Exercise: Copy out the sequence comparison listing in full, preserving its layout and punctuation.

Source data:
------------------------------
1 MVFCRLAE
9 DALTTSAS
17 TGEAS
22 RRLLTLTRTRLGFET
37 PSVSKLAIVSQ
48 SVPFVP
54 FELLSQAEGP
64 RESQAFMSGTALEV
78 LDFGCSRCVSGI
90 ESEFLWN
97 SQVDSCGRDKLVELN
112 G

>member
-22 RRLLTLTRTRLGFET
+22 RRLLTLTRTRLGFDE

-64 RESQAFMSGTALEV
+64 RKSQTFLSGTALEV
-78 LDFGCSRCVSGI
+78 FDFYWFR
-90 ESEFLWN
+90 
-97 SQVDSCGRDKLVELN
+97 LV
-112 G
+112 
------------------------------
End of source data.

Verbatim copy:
1 MVFCRLAE
9 DALTTSAS
17 TGEAS
22 RRLLTLTRTRLGFET
37 PSVSKLAIVSQ
48 SVPFVP
54 FELLSQAEGP
64 RESQAFMSGTALEV
78 LDFGCSRCVSGI
90 ESEFLWN
97 SQVDSCGRDKLVELN
112 G

>member
-22 RRLLTLTRTRLGFET
+22 RRLLTLTRTRLGFDE

-64 RESQAFMSGTALEV
+64 RKSQTFLSGTALEV
-78 LDFGCSRCVSGI
+78 FDFYWFR
-90 ESEFLWN
+90 
-97 SQVDSCGRDKLVELN
+97 LV
-112 G
+112 